For analyzing sensitivity and specificity data in naturally exposed dogs, the assumption was made that fourfold change in the ifa IgG/IgM titer for R rickettsii or titer ≥ 1,024 identified infected dogs. Threshold titer indicative of specific rickettsial antibody was determined for each test: ifa IgG/IgM, 64; ifa IgM, 8; la, 16; EIA IgG, 64; and EIA IgM, 64. Marked cross-reactivity of sera with R rickettsii, R rhipicephali, and R montana was apparent for the ifa method using these antigens; lesser cross-reactivity was observed for R bellii. Although the ifa test for IgM, using R rickettsii as antigen, had high specificity (88.2%), it had low sensitivity (21.7%), limiting its use as a sole diagnostic test. The la test had a higher sensitivity (58.5%) than did any of the IgM ifa tests. The la test results correlated best with IgM ifa test results, and the closest agreement was obtained when R bellii was used as antigen. Because of its relatively high sensitivity (58.5%) and specificity (83.6%), the la procedure may be a valuable screening test for diagnosis of Rocky Mountain spotted fever in dogs. The IgG and IgM EIA methods had high sensitivity- 90.6 and 83.1%, respectively. The IgM EIA performed by us had low specificity; it detected infection with R montana in inoculated dogs. Comparing results of all test methods in naturally exposed dogs, the IgM EIA results were positive for the greatest number of samples with corresponding negative results by the reference IgG/IgM ifa test. This low specificity may preclude its routine use as a diagnostic test. No single serologic method correctly identified all affected dogs. On the basis of comparison with results obtained for the other serologic procedures and antigen-detection methods in 1 dog, the IgG/IgM ifa test used as a reference test may not have detected some infected dogs. Combination of a test that detects predominantly IgG, with either the la or IgM ifa test, would help to identify most infected dogs.

SUMMARY

Indirect immunofluorescent antibody (ifa), latex agglutination (la), and enzyme immunoassay (eia) methods were compared for evaluation of the serum antibody responses of dogs experimentally and naturally exposed to spotted fever-group rickettsiae. Selected sera (obtained on days 1, 42, 53, 124, 145, 236, 255, 264, and 292) were examined from three 8-month-old female Beagles inoculated with Rickettsia rickettsii on days 34 and 250 of the study. A second group of dogs comprised three 8-month-old female Beagles inoculated with R montana on days 34 and 102. Subsequently, these dogs were inoculated with R rickettsii on day 250. Serum samples were obtained from the second group of dogs on days 1, 96, 103, 132, 180, 215, 292, and 494. A third group consisted of 21 naturally exposed dogs, from which sequentially obtained serum samples were available, and which had clinical signs compatible with Rocky Mountain spotted fever. Clinical signs of disease in dogs of the third group resolved after treatment with tetracycline (22 mg/kg of body weight, po, q 8 h) was instituted. At least 2 sequentially obtained serum samples from each dog were tested. In general, the first sample was obtained just prior to treatment and the convalescent serum samples were obtained at weekly or greater intervals thereafter.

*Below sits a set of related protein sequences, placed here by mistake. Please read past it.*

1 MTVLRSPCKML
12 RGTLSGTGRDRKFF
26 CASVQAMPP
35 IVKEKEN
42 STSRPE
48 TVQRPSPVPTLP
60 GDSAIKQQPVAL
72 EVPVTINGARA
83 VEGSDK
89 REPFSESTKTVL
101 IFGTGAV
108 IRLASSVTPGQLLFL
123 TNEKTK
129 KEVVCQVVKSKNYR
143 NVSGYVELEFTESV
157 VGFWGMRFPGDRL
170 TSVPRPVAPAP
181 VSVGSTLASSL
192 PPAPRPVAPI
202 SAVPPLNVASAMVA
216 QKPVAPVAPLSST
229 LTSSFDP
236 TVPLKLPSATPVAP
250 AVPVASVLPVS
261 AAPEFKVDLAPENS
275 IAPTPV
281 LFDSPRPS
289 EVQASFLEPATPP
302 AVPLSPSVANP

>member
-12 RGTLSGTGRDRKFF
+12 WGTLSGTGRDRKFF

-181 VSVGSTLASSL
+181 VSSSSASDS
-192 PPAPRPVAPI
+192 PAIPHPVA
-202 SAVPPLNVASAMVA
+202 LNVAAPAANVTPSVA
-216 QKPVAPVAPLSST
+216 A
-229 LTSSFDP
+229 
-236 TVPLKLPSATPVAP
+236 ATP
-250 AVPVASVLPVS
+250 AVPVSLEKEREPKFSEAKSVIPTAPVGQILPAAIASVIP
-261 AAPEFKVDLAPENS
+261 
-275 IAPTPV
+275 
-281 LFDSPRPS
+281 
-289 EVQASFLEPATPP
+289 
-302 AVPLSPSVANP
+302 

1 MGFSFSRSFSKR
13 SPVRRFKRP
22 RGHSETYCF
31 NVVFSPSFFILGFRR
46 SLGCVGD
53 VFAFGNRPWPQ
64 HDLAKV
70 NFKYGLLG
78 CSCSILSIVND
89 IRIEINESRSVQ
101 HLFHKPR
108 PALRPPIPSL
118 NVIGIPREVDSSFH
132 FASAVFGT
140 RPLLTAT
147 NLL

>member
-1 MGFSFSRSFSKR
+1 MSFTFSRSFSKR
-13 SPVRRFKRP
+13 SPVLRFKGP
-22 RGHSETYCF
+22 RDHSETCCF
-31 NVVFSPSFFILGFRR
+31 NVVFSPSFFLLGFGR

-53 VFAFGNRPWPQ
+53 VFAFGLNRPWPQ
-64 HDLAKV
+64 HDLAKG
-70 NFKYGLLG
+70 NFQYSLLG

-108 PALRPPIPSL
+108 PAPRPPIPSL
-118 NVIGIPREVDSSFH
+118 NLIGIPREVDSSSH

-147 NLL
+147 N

For correlation and reactivity data, an ifa test for IgG/IgM (using heavy and light chains-specific conjugate) was used as the reference standard for comparison of results with those of the other tests.

For analyzing sensitivity and specificity data in naturally exposed dogs, the assumption was made that fourfold change in the ifa IgG/IgM titer for R rickettsii or titer ≥ 1,024 identified infected dogs. Threshold titer indicative of specific rickettsial antibody was determined for each test: ifa IgG/IgM, 64; ifa IgM, 8; la, 16; EIA IgG, 64; and EIA IgM, 64. Marked cross-reactivity of sera with R rickettsii, R rhipicephali, and R montana was apparent for the ifa method using these antigens; lesser cross-reactivity was observed for R bellii. Although the ifa test for IgM, using R rickettsii as antigen, had high specificity (88.2%), it had low sensitivity (21.7%), limiting its use as a sole diagnostic test. The la test had a higher sensitivity (58.5%) than did any of the IgM ifa tests. The la test results correlated best with IgM ifa test results, and the closest agreement was obtained when R bellii was used as antigen. Because of its relatively high sensitivity (58.5%) and specificity (83.6%), the la procedure may be a valuable screening test for diagnosis of Rocky Mountain spotted fever in dogs. The IgG and IgM EIA methods had high sensitivity- 90.6 and 83.1%, respectively. The IgM EIA performed by us had low specificity; it detected infection with R montana in inoculated dogs. Comparing results of all test methods in naturally exposed dogs, the IgM EIA results were positive for the greatest number of samples with corresponding negative results by the reference IgG/IgM ifa test. This low specificity may preclude its routine use as a diagnostic test. No single serologic method correctly identified all affected dogs. On the basis of comparison with results obtained for the other serologic procedures and antigen-detection methods in 1 dog, the IgG/IgM ifa test used as a reference test may not have detected some infected dogs. Combination of a test that detects predominantly IgG, with either the la or IgM ifa test, would help to identify most infected dogs.